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LEDinside, a division of TrendForce, sees a significant growth for the infrared (IR) LED market in the near future. Its 2Q15 Gold Member Report - 2015 Global LED Supply and Demand Market provides a clear outline on the IR LED’s wide range of applications, such as imaging sensors, motion sensors, light sensors, proximity sensors, position detection systems, biometric recognition systems, and heart rate and blood oxygen monitors.
“Handheld devices in particular constitute a very promising market because IR LEDs can bring many value-added features to these products, including information security and personal health management,” said LEDinside’s Assistant Research Manager Joanne Wu. “With ample room for growth and profit, the handheld device application is expected to become a strong driving force behind the IR LED market. The 940nm IR LEDs are currently used in proximity sensors to help eliminate false touching and reduce power consumption. However, the IR LED technology has also branched into other advanced applications, such as finger vein recognition and iris recognition. Major IR LED manufacturers include Epitex, New Japan Radio Corporation, Rohm and Nichia in Japan; Osram Opto in Europe; Vishay in the U.S.; Epistar, Epileds and High Power Lighting in Taiwan."
Enhancing user security for handheld consumer electronic products such as smartphones are becoming more important as these devices incorporates identity verification and mobile payment technologies. Biometric recognition systems are especially required to meet a higher standard than ever before. Among the various technologies and methods, iris recognition is presently regarded as the most widely adopted and secure form of biometric recognition.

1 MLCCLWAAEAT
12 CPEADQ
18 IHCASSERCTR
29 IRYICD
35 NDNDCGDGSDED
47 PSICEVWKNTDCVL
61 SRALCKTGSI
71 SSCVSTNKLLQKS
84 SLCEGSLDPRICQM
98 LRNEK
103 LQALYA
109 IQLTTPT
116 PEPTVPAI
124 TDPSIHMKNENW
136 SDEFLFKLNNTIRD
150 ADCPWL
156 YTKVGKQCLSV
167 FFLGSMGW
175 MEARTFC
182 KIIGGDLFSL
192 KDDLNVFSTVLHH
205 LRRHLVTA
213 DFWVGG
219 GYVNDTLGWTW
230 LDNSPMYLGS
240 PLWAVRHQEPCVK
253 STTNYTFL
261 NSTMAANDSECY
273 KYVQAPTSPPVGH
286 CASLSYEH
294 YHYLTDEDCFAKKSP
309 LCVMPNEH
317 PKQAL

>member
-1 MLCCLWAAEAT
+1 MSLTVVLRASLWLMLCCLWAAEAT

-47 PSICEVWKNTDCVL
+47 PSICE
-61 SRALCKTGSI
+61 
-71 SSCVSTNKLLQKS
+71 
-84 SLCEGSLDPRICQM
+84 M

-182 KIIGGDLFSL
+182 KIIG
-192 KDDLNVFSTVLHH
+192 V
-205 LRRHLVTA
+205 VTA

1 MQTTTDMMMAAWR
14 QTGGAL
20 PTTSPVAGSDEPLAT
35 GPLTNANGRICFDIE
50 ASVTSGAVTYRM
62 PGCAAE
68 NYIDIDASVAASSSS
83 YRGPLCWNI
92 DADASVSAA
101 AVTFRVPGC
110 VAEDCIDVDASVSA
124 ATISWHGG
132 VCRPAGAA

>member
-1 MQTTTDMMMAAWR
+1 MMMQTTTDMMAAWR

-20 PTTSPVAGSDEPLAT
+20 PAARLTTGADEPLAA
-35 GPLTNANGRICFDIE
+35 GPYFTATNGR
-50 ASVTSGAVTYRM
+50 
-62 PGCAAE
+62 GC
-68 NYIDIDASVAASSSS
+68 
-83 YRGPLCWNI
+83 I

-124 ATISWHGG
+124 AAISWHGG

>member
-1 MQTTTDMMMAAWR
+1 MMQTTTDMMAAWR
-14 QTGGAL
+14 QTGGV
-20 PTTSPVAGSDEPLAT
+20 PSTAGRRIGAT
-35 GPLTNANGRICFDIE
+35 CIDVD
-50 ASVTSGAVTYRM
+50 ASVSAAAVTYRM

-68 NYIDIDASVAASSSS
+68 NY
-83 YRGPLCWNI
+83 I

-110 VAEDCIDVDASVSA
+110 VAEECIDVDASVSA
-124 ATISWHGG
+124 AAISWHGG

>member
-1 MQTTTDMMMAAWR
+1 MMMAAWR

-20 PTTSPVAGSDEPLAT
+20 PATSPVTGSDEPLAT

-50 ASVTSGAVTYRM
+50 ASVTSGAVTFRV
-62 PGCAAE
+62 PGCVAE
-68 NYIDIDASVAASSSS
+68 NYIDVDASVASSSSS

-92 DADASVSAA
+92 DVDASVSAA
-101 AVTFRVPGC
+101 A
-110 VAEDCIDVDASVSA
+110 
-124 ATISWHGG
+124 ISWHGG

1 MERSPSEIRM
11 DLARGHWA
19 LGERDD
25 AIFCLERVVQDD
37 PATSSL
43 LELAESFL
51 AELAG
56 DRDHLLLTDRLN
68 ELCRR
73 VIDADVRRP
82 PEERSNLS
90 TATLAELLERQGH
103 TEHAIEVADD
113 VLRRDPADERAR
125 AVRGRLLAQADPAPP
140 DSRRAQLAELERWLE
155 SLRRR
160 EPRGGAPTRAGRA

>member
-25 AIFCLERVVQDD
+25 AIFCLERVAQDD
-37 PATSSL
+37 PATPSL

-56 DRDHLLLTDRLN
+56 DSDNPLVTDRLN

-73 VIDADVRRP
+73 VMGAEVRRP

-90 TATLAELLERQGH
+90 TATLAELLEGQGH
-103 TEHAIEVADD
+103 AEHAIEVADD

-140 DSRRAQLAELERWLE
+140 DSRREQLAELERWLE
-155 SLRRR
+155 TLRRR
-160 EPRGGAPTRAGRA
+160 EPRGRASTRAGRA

Whereas a fingerprint has about 100 distinct marks or recognizable data points, an iris has around 2,000. Hence, the pattern of an iris is far more complex than a fingerprint’s and this results in a more accurate reading. The current iris recognition system combines three pieces of technologies: an infrared CCD camera with 700-900nm NIR LED, an automated camera control mechanism, and a biometric recognition software. A user can simply look at a smartphone’s screen in order to activate its built-in iris recognition system. The device first emits an IR LED light, and then the smartphone’s front camera takes a picture of the user’s iris, which would be verified by the software.
Iris recognition systems are increasingly implemented applications related to personal and information security (i.e. airport, ATMs). On the mobile application front, Japan-based Oki Electric introduced the first mobile phone with an iris recognition system in 2006, and since then the technology has gone through several years of maturation.
Fujitsu, another Japanese tech company, also launched a smartphone with iris recognition technology earlier this year. Known as ARROWS NX F-04G, this smartphone’s biometric recognition system provides users additional security when accessing online services and authenticate mobile payments. Other mobile brands are also following suit and filing patents for their solutions. Therefore, competing iris recognition systems will soon appear in various consumer electronic applications like Windows 10 notebook, tablets and mobile phones.
At present, major developers of this technology include Panasonic, Oki Electric, IrisGuard, EyeLock and IriTech. Their efforts will create new opportunities in the field of information security.